Fiammetta Wilson

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Fiammetta Wilson (19 July 1864 – 21 July 1920) was a British astronomer elected a fellow of the Royal Astronomical Society in 1916.[1][2][3][4][5]

Portrait of Fiammetta Wilson from the Lafayette studio

Early life and education[edit]

Wilson was born on 19 July 1864 to Helen (1839–1922) and Francis Samuel Worthington (1837–1912) in Lowestoft. Her father was a physician and a surgeon with a strong interest in the natural sciences. After he retired he spent time doing microscopical studies, and encouraged Fiammetta to study her natural surroundings. She was educated by governesses and went to schools in Germany and Switzerland. She was trained as a musician in Italy and was a teacher and orchestra conductor at the Guildhall School of Music, where she excelled in conducting string orchestras and often wrote some music herself. After attending lectures by astrophysicist Alfred Fowler in 1910, she became interested in astronomy. She became so infatuated with astronomy that she gave up most of her music as well as her social life.[1][2]


Throughout her entire career, Wilson was incredibly hardworking and would even look at a cloudy sky for up to six hours at a time just to catch a glimpse of a meteor. Wilson joined the British Astronomical Association in 1910 and with A. Grace Cook became an acting director of its Meteor Section. As a member, she observed and published data on auroras, the zodiacal light, comets, and meteors. To further her research and to make sure her information was accurate, she built a wooden platform in her garden so she could observe space without the obstruction of trees. Wilson faced copious hardships during her observations; she was threatened with arrest by a constable during World War I because he saw her using a flashlight for her research and thought that she was a German agent. She would also continue her observations even when zeppelins would drop bombs on her neighborhood.[6]

Between the years 1910 and 1920, Wilson observed about 10,000 meteors and accurately calculated the paths of 650 of them. In 1913, she made an independent recovery of Westphal's Comet while it was passing the Earth. After publishing many papers, she was elected a Fellow of the Royal Astronomical Society on 14 January 1916. She also became a member of both the Société astronomique de France and the Société d'astronomie d'Anvers. In July 1920 she was appointed to the E.C. Pickering Fellowship, a one-year research position at Harvard College, but died the same month without knowing she had been appointed.[1][2][6]

Personal life[edit]

Wilson enjoyed dancing and studying foreign languages such as Italian, French, and German. She loved animals, always kept a dog by her side, and was a very talented horsewoman. Wilson was also an avid traveler and visited Canada and the United States after spending a year in Italy. Before she became interested in astronomy, she wrote numerous short stories that appeared in magazines.[2]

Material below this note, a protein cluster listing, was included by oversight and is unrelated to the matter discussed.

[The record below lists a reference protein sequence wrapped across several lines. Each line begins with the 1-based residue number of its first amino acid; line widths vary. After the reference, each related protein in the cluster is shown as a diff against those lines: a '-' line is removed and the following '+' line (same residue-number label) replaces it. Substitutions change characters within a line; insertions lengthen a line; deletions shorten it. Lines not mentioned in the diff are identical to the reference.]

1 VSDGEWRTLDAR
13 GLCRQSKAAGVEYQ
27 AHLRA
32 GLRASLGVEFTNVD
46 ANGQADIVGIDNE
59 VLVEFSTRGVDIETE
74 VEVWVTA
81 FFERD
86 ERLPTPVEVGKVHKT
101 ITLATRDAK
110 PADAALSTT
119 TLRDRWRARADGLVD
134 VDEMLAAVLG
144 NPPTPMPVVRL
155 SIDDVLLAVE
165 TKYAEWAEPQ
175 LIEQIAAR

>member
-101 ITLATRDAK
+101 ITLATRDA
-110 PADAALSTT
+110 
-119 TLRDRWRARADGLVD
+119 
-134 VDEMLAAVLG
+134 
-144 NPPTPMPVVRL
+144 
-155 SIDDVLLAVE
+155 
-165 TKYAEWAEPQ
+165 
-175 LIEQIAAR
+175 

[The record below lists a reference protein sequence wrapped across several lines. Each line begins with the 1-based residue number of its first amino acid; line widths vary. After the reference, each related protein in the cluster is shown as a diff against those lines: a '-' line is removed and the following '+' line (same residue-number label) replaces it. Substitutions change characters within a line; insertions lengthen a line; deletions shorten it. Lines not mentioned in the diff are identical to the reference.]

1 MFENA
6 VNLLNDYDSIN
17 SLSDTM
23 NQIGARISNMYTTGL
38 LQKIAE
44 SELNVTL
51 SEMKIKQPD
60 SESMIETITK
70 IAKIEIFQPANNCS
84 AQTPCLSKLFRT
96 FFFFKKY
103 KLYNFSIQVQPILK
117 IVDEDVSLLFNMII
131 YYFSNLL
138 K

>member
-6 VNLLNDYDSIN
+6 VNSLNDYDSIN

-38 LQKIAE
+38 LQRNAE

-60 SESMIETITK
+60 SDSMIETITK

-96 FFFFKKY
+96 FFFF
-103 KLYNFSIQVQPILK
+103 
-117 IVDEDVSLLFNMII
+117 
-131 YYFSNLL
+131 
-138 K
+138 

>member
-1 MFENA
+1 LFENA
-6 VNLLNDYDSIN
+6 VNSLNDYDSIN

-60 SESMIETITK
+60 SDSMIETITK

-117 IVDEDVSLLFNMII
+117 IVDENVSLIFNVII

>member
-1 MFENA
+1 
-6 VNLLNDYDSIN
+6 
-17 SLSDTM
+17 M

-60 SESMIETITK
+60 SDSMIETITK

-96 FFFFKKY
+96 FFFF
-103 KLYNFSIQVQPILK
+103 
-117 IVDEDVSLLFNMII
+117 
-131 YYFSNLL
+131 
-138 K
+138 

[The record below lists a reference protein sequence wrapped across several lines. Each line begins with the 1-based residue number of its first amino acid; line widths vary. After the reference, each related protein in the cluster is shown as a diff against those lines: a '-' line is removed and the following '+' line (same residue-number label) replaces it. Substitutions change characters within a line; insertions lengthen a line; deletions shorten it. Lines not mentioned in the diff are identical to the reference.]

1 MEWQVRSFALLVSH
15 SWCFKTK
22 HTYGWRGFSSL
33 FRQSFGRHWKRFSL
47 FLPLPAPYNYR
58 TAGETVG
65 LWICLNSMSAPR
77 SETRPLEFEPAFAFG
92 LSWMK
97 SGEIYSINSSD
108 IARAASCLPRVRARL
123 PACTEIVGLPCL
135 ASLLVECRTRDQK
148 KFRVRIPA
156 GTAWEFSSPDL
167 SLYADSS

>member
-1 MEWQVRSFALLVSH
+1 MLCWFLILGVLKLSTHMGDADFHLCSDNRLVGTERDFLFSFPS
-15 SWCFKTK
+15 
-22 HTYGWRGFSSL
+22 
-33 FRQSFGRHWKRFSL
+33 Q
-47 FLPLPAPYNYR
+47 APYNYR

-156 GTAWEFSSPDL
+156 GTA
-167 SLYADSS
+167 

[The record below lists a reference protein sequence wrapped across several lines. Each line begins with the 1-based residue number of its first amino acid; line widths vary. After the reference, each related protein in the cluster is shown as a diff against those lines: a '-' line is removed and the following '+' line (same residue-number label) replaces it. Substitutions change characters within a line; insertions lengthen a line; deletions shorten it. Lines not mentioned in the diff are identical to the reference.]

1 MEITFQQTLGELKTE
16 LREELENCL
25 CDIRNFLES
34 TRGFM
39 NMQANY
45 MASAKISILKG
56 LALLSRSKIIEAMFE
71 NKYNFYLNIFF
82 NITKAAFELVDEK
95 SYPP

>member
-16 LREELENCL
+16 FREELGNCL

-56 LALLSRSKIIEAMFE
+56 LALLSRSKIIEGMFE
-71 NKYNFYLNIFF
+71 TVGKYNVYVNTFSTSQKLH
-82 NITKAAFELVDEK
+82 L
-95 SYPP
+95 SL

Important Publications[edit]

  • Wilson, Fiammetta (November 1916). "Clusters and Nebulae visible with Small Optical Means". Journal of the British Astronomical Association. 27 (72).[7]
  • Wilson, Fiammetta (January 1918). "The Meteoric Shower of January". Monthly Notices of the Royal Astronomical Society. 78: 198–199. Bibcode:1918MNRAS..78..198D. doi:10.1093/mnras/78.3.198.

Further reading[edit]

  • ’Fiammetta Wilson: Mandolins and meteors’, The Antiquarian Astronomer, Issue 13, p 23-30.


  1. ^ a b c Ogilvie, Marilyn; Harvey, Joy (2000). The biographical dictionary of women in science : pioneering lives from ancient times to the mid-20th century. New York: Routledge. ISBN 041592040X.
  2. ^ a b c d "Obituary Notices: Fellows:- Mrs. Fiammetta Wilson". Monthly Notices of the Royal Astronomical Society. 81 (4): 266. February 1921. doi:10.1093/mnras/81.4.266a. Retrieved 23 November 2014.
  3. ^ "Mrs. Fiammetta Wilson". Journal of the British Astronomical Association. London: British Astronomical Association. 30 (10): 330–331. 1920. Bibcode:1920JBAA...30..330. Retrieved 9 November 2015.
  4. ^ Cook, A. Grace (1920). "Obituary.---Mrs. Fiammetta Wilson". The Observatory. 43 (556): 334–335. Bibcode:1920Obs....43..330. Retrieved 9 November 2015.
  5. ^ Larsen, Kristine (December 2006). "Shooting Stars: The Women Directors of the Meteor Section of the British Astronomical Association". The Antiquarian Astronomer. Society for the History of Astronomy. 3: 75–82. Bibcode:2006AntAs...3...75L.
  6. ^ a b Briggs, Helen (15 February 2016). "Watching the heavens: The female pioneers of science". BBC News. Retrieved 6 July 2017.
  7. ^ Wilson, Fiammetta (1916). "Clusters and Nebulae Visible with Small Optical Means"". Journal of the British Astronomical Association. British Astronomical Association. 27 (2): 72–83. Bibcode:1916JBAA...27...72.

External links[edit]